Saturday 20 Oct 2018 | 01:27 | SYDNEY
Saturday 20 Oct 2018 | 01:27 | SYDNEY

Cambodia: to vote or not to vote?

A voter in Ta Khmau, Kandal Province, Cambodia, during commune elections in 2017 (Photo: Satoshi Takahashi via Getty)

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28 May 2018 14:00

In less than three months’ time, Cambodians will head to the polls to cast their ballot in the national election. Already faced with the difficult choice of which party and candidate to vote for, Cambodians now have to decide whether they should vote at all.

Cambodia’s former opposition and self-exiled leader, Sam Rainsy, has called on Cambodians to boycott their vote if the Cambodia National Rescue Party (CNRP) is not reinstated in the election.

The call follows the November dissolution of the CNRP, Cambodia’s main opposition party, by the Supreme Court on charges the party was attempting to overthrow the government. Given the unlikelihood of the CNRP being reinstated, Rainsy believes that only a boycott can help bring about democratic change in Cambodia. He anticipates that the three million voters who supported his party in the last election will not vote.  

The absence of the CNRP has challenged the election’s legitimacy and whether it is truly free and fair. A group of 45 countries, including the US, Germany, and Australia, expressed concerns at the United Nations Human Rights Council in March. Both the European Union and the US have withdrawn support for Cambodia ahead of the ballot, yet China has been unwavering and is providing equipment for the July election.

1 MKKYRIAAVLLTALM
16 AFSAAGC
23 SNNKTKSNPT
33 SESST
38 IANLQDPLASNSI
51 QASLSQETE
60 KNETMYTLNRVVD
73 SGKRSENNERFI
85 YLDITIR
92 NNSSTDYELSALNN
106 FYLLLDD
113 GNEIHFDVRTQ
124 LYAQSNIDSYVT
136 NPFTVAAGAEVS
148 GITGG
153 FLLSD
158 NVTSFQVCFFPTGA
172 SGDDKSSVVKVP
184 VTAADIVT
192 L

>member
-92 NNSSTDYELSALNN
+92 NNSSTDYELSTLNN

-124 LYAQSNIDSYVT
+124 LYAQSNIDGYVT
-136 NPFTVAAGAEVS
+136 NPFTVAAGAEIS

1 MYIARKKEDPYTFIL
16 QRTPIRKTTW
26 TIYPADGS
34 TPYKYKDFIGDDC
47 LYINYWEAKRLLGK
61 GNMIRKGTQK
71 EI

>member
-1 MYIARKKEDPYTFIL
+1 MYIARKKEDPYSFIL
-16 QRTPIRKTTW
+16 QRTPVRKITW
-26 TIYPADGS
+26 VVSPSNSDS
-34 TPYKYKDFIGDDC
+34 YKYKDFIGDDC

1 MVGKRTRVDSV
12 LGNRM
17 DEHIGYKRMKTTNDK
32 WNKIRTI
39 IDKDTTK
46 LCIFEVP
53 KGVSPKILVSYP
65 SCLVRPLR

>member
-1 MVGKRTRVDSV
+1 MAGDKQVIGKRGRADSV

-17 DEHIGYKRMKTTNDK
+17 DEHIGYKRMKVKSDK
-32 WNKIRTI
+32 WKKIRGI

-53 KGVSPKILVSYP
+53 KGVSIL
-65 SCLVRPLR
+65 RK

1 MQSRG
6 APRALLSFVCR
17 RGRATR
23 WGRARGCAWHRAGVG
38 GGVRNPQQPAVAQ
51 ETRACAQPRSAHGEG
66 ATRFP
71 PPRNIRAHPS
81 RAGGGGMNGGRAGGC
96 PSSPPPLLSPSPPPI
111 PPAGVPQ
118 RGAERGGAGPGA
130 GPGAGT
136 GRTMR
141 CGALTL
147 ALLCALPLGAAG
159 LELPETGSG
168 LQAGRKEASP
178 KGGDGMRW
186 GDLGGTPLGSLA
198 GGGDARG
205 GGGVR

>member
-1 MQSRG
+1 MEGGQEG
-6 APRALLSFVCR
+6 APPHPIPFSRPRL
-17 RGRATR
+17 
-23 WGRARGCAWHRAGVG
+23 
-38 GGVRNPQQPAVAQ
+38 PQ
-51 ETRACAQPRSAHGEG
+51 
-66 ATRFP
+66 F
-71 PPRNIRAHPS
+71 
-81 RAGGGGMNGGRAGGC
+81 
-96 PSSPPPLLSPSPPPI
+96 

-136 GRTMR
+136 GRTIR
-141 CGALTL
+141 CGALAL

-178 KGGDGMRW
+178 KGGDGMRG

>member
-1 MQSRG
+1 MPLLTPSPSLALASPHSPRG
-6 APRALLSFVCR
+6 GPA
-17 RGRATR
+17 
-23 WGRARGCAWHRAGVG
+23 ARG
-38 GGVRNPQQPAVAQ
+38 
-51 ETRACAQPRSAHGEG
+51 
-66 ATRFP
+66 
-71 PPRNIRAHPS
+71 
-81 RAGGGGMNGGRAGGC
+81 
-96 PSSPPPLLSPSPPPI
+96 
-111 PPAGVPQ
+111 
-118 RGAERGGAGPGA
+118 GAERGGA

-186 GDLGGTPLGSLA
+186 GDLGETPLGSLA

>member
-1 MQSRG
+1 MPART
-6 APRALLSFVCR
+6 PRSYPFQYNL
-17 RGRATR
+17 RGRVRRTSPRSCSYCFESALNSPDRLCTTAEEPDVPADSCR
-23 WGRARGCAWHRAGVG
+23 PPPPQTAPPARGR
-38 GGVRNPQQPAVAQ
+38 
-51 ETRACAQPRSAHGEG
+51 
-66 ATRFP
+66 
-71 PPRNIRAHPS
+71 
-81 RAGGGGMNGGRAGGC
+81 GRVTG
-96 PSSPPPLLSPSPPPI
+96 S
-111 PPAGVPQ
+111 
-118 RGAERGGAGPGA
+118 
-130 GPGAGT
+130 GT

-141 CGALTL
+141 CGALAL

Through the Cambodian National Rescue Movement he created in the US to continue the CNRP’s political struggle, Rainsy has warned he could appeal for peaceful demonstrations by encouraging factory workers and civilians to go on strike.

Rainsy hopes for a repeat of the demonstrations that occurred in the 2013 general election, when about 20,000 protesters gathered in Phnom Penh’s Freedom Park. However, a similar mass mobilisation will not be permitted to occur again under the government’s watch. 

In response to Rainsy’s calls for a boycott, Prime Minister Hun Sen emphasised the election will proceed as planned:

The process of democracy in Cambodia will not be obstructed by any individual or any group because pluralistic democracy continues to be alive. 

Dubbed the “strongman” who has ruled Cambodia for more than three decades, Sen has no intention of loosening his grip on power in the near future. Following the dissolution of the CNRP, Senate elections in February saw the Cambodian People’s Party (CPP) claim all 58 seats. In the absence of the CNRP, it is expected the CPP will secure a majority of seats in the general election, further entrenching its dominance since 1985.

Several opposition parties have raised concerns about the National Election Committee (NEC) and appealed to the public to ignore the boycott call. Many of the contending opposition parties share the same constituents as the CNRP, and a boycott would negatively affect their chances in the election.